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And the band played on – BSO goes digital

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BANGOR – It’s an old adage in the arts – one of the oldest, really: “The show must go on.”

Artistic organizations find themselves putting that sentiment to the test these days, with everyone searching for ways to move forward even as the ongoing pandemic hinders their ability to do so. Everyone is adapting on the fly, searching for ways to continue their respective missions while also doing the right thing and keeping performers and audiences safe.

Suffice it to say, this wasn’t what the Bangor Symphony Orchestra intended for its celebratory 125th season.

And yet, even in the face of the these obstacles, the folks at the BSO have found a way to assemble a first-rate program for this auspicious anniversary, one that – thanks to tremendous effort and patience from many – looks to be an exceptional continuation of the orchestra’s ongoing mission.

The Symphony’s five scheduled classical concerts are moving online, along with new programming intended to meet gathering limits and social distancing requirements for the orchestra. These performances will be filmed without an audience and then distributed via a new online platform; the first in the series will go live in February, with subsequent concerts landing each following month through June.

Digital subscriptions – ranging in price from $50 to $199 per household – include these offerings, as well as other benefits including pre-concert talks and archival access. The new digital platform can be found at watch.bangorsymphony.org.

The three tiers of subscription offerings are as follows (all prices are per household):

Basic: Includes the five Masterworks concerts and the pre-concert talks ($50)

Premium: Includes the previous, plus access to archival recordings and online classes ($125)

Super: Includes the previous, plus access to musician Q&As, a complimentary BSO face mask and access to priority in-person seating, should it become available ($199)

It’s worth noting that even if you’re unable to watch a performance on the date of its release, all concerts will remain available for 30 days after they go live.

Look, there’s no denying that this will be very different than the live, in-person BSO experience. The visceral impact of being in the room with that sort of orchestral power is significant. However, the digital format also presents an opportunity of sorts, a chance to potentially reach new and different audiences with their work. A digital season might well prove more accessible to a wider audience, and once people get a taste, there’s a solid chance they’ll be hooked and ready to continue their subscriptions in the seasons to come.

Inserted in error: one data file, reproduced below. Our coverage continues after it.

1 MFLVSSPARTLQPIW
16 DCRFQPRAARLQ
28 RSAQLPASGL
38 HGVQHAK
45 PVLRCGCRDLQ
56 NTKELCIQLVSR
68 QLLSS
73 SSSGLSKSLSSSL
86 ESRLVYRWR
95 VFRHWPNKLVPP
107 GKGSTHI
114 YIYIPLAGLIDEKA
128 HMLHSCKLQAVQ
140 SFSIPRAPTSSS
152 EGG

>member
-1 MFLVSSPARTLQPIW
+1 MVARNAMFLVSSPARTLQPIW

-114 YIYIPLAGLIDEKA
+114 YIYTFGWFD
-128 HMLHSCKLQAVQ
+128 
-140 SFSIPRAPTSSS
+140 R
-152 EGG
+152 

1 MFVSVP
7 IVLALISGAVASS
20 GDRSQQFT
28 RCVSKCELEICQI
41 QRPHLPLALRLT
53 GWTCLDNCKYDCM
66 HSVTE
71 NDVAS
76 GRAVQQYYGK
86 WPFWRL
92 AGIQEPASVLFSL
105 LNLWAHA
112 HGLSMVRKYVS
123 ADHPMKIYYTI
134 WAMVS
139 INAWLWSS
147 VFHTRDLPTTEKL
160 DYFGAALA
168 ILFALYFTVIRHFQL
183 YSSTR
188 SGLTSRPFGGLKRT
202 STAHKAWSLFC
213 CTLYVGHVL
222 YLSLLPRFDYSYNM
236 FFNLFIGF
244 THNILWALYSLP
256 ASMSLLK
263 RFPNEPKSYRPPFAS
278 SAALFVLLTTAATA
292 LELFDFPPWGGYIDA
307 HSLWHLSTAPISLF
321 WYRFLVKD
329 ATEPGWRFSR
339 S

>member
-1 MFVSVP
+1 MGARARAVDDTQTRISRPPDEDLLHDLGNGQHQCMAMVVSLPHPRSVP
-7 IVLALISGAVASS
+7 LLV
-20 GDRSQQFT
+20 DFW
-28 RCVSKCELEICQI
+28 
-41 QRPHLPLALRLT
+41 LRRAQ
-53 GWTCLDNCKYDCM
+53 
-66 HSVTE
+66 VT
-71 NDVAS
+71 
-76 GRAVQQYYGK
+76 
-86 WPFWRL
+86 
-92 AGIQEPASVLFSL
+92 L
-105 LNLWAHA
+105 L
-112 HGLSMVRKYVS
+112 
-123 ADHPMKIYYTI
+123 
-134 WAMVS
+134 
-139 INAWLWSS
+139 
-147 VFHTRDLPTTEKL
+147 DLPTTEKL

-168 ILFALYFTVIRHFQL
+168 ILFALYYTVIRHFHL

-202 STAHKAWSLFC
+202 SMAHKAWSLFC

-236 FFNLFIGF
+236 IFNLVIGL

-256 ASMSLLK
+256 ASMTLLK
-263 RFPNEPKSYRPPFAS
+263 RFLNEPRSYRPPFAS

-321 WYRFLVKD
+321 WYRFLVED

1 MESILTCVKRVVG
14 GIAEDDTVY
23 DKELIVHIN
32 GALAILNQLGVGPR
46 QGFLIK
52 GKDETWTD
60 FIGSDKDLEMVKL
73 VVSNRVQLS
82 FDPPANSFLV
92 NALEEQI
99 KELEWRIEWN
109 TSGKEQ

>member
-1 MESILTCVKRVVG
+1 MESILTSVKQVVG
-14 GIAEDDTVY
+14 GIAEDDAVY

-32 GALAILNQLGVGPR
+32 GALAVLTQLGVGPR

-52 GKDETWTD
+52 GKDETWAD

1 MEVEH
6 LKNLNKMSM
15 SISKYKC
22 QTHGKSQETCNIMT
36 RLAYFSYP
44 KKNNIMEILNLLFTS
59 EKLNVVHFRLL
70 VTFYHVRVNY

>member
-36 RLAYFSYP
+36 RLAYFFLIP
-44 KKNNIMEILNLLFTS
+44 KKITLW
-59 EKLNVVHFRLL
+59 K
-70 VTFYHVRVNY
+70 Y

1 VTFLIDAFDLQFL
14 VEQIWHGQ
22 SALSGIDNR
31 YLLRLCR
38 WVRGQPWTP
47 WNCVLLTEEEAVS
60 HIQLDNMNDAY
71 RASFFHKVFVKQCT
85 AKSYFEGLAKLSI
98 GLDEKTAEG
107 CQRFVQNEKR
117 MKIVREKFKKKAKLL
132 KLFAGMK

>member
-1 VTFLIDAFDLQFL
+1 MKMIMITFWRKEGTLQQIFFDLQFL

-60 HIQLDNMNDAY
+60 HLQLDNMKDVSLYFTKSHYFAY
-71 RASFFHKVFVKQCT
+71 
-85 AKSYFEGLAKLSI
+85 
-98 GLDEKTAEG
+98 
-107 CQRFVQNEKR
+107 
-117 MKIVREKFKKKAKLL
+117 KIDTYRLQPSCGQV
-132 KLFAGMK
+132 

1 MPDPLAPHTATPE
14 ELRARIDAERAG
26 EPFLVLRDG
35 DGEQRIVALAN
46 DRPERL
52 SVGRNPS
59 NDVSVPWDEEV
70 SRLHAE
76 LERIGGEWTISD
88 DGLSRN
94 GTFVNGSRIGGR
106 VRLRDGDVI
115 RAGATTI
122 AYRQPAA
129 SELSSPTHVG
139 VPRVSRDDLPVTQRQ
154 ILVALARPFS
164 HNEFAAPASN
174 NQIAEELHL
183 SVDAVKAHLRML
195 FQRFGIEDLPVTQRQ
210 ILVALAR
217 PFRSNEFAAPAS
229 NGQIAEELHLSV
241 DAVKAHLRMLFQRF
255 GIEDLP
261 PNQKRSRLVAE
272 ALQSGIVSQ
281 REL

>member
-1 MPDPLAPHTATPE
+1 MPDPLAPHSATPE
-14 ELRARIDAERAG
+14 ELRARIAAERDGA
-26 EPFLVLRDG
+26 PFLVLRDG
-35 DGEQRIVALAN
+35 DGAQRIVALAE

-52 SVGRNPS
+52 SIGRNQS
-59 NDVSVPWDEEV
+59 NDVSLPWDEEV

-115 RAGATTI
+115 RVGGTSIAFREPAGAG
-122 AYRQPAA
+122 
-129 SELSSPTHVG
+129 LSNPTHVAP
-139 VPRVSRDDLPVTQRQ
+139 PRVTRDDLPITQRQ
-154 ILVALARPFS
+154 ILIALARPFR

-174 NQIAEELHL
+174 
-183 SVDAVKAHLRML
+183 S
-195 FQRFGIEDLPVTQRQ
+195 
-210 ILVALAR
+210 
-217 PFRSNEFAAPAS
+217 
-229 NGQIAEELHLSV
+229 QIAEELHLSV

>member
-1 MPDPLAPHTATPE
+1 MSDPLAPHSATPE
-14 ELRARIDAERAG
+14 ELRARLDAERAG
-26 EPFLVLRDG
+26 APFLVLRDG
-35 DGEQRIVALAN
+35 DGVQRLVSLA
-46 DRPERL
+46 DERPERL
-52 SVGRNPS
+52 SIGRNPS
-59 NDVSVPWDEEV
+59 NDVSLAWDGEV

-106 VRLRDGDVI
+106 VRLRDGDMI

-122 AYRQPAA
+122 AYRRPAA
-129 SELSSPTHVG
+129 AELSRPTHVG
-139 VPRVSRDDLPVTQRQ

BSO Conductor and Music Director Lucas Richman and Executive Director Brian Hinrichs were kind enough to take time to answer a few questions about the upcoming season via email. Their responses will like prove illuminative with regard to how the organization has adapted to circumstances and some of what audiences can expect from the BSO’s 125th season.

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How has the current situation altered your programming process? And are the choices you’ve made intended to address – directly or indirectly – the present reality?

Lucas Richman: While we have been obliged to reconfigure our musical offerings due to the pandemic, our focus remains the same as it was in the planning stages of celebrating the BSO’s 125th anniversary season. With our new season, we pay tribute to the diverse community of patrons and musicians who have been such a vital component of the orchestra’s longevity.

What are some of the ways in which the orchestra’s performance dynamics have been altered due to healthy and safety protocols?

LR: My colleagues and I are all disappointed we cannot be making music on a large scale together at this time. We live for each and every opportunity by which we can express our deepest emotions through the great masterworks. If we need to curtail these opportunities for now by limiting the ensemble size for safety concerns, doing so only helps to guarantee we will be able to come back on a large scale sooner than later.

Do you have any plans for different kinds of audience engagement via this new platform?  

Brian Hinrichs: We do! Zoom is really our friend for audience engagement this year. We've just finished running an online course on the history of the BSO for subscribers, and we'll be offering 2 more online courses this winter and spring, which is something we've never done before. Pre-Concert Talks, special Musician Q&As, and other audience interactions will move online along with our concerts.

Can you discuss some of the challenges that have come with the pivot to a virtual model?

BH: There are both logistical and artistic challenges with the pivot to virtual. It's important to note that while our delivery of concerts will be virtual, we still need to gather musicians to perform and film the concerts, so we have been working on an extensive health and safety plan to do this. We've had to establish new repertoire that fits with gathering limits and social distancing guidelines, hire a film crew, and create a digital video platform with a paywall - all of these new hurdles to overcome so we can get back to what our real focus should be, which is making music that inspires and moves our community of listeners.

This is clearly going to be a different sort of season across the board. Could speak to some of the surprises (pleasant or otherwise) that you’ve encountered along the way?

BH: Something I've learned from interacting with artists throughout my career is that restrictions can inspire a jolt of creative energy, and I've seen that happen throughout our planning process for this season. Lucas is thinking of new works we've never done that we can now perform, such as Bloch's Cocnerto Gross No. 1 or Arvo Pärt's Cantus in Memoriam Benjamin Britten. For our March program, composer Reinaldo Moya was commissioned to write a huge new orchestral work, but with COVID restrictions, that has shifted to a piano concerto with strings and percussion, with an added visual element as well. 

Of course, you’re excited about the entire program, but are there any shows/events/whatnot that you’re particularly looking forward to sharing?

LR: I'm particularly pleased that we have been able to maintain the full slate of our originally-scheduled guest artists due to their own programming flexibility in the reconfiguration of the season. As such, we are able to present each of them in repertoire that stretches some new boundaries, including the fact that Reynaldo Moya is now writing a piano concerto specifically for Joyce Yang.